Preparations containing one or more sialylated proteins are loaded onto titanium dioxide or zirconium dioxide stationary phase in a loading buffer comprising at least about 20% of an organic phase, preferably acetonitrile. It is important that sufficient organic phase be present to suppress adsorption of non-sialylated proteins to titanium dioxide or zirconium dioxide stationary phase. Any suitable organic phase solvent known in the art may be used, preferably acetonitrile. The amount of organic phase, preferably acetonitrile, may be at least about 30%, at least about 40%, at least about 50%, at least about 60%, at least about 70%, most preferably, at least about 80%, at least about 90% or 100%.

It is important that the loading buffer be acidic. As used herein, the term “acidic” means, at most pH 3.0, most preferably 2.0 or below.

It is important that the loading buffer comprise substituted aromatic carboxylic acid, most preferably dihydroxy benzoate or phthalic acid. Other substituted aromatic carboxylic acids may also be used, including but not limited to salicylic acid. The loading buffer should comprise at least about 6.5 mM of substituted aromatic carboxylic acid, preferably 2.2 M. The amount of substituted aromatic carboxylic acid can be at least about 64.9 mM, at least about 129.6 mM, at least about 324.5 mM, at least about 649.0 mM, at least about 1.3 M or at least about 2.2 M. Alternatively, the loading buffer can comprise at least about 11 mM of short chain, non-aromatic, hydroxylated carboxylic acid, preferably 1 M. The amount of substituted aromatic carboxylic acid can be at least about 110 mM, at least about 220 mM, at least about 330 mM, at least about 600 mM, at least about 1 M or at least about 2.2 M.

The loaded stationary phase can, optionally, be washed with any suitable buffer with pH below 7.0. In one non-limiting example, loaded stationary phase can be washed with loading buffer.

A preparation enriched in sialylated proteins can then be eluted from loaded stationary phase with an elution solution, having pH at least 9.0, preferably 10.5. Any suitable buffer may be used as an elution buffer. In one non-limiting example, proteins are eluted in a small volume by directly applying 3 ul of NH4OH solution.

In one embodiment, the present invention provides a method for isolation of sialylated peptides comprising the steps of

    • loading a solution containing one or more sialylated peptides onto titanium dioxide or zirconium dioxide stationary phase material wherein said solution is acidic and comprises at least 20% organic phase and at least about 6.5 mM of substituted aromatic carboxylic acid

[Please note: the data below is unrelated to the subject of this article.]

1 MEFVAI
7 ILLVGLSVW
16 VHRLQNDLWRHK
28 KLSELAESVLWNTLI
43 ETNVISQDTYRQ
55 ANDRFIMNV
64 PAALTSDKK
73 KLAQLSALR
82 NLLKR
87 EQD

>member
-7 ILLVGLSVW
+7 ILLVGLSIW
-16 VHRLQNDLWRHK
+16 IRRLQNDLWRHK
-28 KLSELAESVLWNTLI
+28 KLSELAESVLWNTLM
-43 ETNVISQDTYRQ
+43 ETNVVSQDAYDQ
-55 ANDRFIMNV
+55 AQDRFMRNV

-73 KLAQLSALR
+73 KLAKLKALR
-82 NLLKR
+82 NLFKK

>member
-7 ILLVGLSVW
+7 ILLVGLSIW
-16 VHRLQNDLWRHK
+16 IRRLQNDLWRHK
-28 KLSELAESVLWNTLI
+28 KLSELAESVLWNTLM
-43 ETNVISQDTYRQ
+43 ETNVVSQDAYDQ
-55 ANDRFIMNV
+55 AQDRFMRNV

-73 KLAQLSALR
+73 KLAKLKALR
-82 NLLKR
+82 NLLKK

• eluting proteins from said stationary phase material with an alkaline solution having pH of at least 9.0

In another embodiment, the present invention provides a method for isolation of sialylated peptides comprising the steps of

    • loading a solution containing one or more sialylated peptides onto titanium dioxide or zirconium dioxide stationary phase material wherein said solution is acidic and comprises at least 20% organic phase and at least about 6.5 mM of short chain, non-aromatic, hydroxylated carboxylic acid
    • eluting proteins from said stationary phase material with an alkaline solution having pH of at least 9.0
      Method for Analysing Sialylated Proteins by Combining Isolation of Sialylated Peptides with Mass Spectroscopy.

Isolated sialylated peptides may be analyzed by standard methods to determine peptide sequence, sialylation status, and mass of glycosylated peptide and/or de-glycosylated peptide. In certain preferred embodiments, modified peptides isolated according to the method of the invention are analyzed by mass spectrometry (MS) methods, since MS is presently the most sensitive method for analyzing peptides. MS requires less analyte material to provide high-quality information about peptides than other current methods. It will be recognized by one skilled in the art that equivalent or subsequently improved methods of analyzing modified peptides are within the scope of the invention. For example, at present, peptides of about 30 amino acids in length or less are most suitable for MS analysis, but future improvements in methods may allow the analysis of longer peptides.